even Helmholtz resonance is largley explained by the air mass, cavity spring constant # - the acoustic energy leaving the system as radiated sound is small for most transducers and hard to "see" at the electrical terminals
     
    radiated acoustic energy may be too simplified a concept in the case of headphones where our ears are in the cavity, there may be multiple cavity modes as sound wavelength gets smaller than cavity dimensions
     
  12. arnaud Contributor


    Quote:
     
    Ok, we're in agreement from the start here: indeed for simple mechanical / acoustic behavior like mechanical resonance of cone with spider / suspension system or even the first acoustic resonances (helmholtz e.g ported or sealed) can be viewed as mass-spring (single dof) systems and / or through electrical analogy. What you were implying (I though) is that any of these dynamics are not visible in the electrical impedance but they totally are for electro-dynamic. Maybe not in the case of ES if the conductance is soo high such as an increase of 40 ohm isn't visible if the baseline in the mega-ohm range as Kevin says...
     
     
    Quote:



    Ok, I am in agreement too :wink:. Can't represent a radiation impedance as simple mass-spring model hence the electrical analogy is only valid at low frequencies. I can believe as well as the radiation impedance isn't visible from the electrical impedance graph if taken driving the transducer. But, I wonder if you could do something by reciprocity (e.g. measure the electrical current generated when the headphone is excited by an acoustic signal, e.g. using it as a microphone). I believe another senior headier was telling me about these methods in the case of large estat panels, I'd have to look it up.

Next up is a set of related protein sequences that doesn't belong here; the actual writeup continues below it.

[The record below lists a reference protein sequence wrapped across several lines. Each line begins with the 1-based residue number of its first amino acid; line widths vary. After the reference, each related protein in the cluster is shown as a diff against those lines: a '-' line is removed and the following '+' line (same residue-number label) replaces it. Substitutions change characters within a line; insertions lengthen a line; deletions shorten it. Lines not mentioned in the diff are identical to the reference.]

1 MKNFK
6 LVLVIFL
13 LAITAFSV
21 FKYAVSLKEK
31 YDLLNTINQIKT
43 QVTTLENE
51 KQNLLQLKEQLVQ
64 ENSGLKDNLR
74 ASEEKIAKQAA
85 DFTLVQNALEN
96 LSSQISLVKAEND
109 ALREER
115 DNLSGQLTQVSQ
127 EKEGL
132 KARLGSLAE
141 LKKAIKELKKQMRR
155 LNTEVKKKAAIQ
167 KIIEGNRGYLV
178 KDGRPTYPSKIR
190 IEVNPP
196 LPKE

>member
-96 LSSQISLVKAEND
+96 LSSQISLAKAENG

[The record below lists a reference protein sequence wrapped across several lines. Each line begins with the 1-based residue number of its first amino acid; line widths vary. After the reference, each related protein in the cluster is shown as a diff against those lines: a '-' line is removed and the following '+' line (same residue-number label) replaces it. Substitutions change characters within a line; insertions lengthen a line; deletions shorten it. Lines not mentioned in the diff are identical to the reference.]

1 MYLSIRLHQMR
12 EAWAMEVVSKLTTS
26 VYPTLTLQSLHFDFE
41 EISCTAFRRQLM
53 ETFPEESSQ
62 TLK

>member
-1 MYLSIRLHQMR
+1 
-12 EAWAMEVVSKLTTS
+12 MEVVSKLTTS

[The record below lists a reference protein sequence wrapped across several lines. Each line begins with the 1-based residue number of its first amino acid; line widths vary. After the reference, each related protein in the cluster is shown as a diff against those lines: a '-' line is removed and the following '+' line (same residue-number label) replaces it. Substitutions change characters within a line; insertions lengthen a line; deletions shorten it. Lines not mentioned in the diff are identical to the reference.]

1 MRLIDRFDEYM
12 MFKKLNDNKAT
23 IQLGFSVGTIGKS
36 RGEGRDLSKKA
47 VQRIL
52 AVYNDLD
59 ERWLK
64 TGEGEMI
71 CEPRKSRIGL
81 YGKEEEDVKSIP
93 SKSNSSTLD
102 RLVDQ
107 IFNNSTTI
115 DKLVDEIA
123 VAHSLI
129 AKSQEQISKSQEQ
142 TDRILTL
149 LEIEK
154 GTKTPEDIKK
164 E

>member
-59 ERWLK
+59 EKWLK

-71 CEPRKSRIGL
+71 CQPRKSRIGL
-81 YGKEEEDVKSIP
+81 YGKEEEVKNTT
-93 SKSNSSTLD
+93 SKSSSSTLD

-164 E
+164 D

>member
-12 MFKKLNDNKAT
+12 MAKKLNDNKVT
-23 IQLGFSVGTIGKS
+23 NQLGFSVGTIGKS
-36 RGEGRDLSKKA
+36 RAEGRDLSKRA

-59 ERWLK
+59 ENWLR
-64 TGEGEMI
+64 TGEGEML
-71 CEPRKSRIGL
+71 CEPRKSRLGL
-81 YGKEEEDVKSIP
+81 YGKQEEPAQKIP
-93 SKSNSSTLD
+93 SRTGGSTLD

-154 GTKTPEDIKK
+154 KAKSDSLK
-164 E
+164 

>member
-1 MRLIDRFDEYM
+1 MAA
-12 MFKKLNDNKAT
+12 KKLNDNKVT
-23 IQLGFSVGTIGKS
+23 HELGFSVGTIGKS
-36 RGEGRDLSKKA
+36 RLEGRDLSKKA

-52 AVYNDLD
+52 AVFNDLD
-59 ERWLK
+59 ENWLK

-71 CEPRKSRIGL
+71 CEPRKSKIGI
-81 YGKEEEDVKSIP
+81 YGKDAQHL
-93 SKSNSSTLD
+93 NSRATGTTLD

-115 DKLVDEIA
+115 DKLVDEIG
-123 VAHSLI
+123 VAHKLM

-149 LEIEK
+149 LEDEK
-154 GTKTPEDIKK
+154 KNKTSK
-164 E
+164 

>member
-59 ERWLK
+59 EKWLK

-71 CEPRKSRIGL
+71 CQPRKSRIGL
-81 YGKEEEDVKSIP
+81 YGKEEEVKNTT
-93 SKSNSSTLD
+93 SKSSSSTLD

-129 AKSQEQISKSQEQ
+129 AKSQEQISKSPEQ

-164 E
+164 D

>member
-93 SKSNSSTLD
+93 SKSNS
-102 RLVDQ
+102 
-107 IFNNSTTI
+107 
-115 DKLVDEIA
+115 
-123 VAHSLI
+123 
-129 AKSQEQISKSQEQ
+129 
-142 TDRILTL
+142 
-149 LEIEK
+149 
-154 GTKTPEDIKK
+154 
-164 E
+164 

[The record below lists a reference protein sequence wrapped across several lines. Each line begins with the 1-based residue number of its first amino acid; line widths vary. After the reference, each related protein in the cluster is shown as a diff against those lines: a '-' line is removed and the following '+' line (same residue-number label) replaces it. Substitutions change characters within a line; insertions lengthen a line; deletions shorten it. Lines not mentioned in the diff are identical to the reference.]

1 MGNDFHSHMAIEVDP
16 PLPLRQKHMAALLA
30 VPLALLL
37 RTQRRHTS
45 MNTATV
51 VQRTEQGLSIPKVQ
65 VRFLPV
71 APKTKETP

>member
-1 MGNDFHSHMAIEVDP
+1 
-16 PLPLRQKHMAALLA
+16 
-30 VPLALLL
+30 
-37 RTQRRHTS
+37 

In any case, I would really welcome someone with access to equipment to show some electrical impedance plot of an SR009 for example :wink:.
     
  13. kevin gilmore
    I did have a chance to look at my antique vector impedance meter, and the problem is that it tops out about 10kohms.
    Which means i can't measure anything under about 10khz. What i need to find is one of the agilent digital things
    which should be able to measure to at least 200kohms. Still won't do the low frequencies. The right answer is
    both impedance and phase. Probably would have to build something custom to do it right. Maybe a clever
    impedance converter tied to tyll's AP might work.
     
  14. sridhar3
    Great thread.  Subscribed.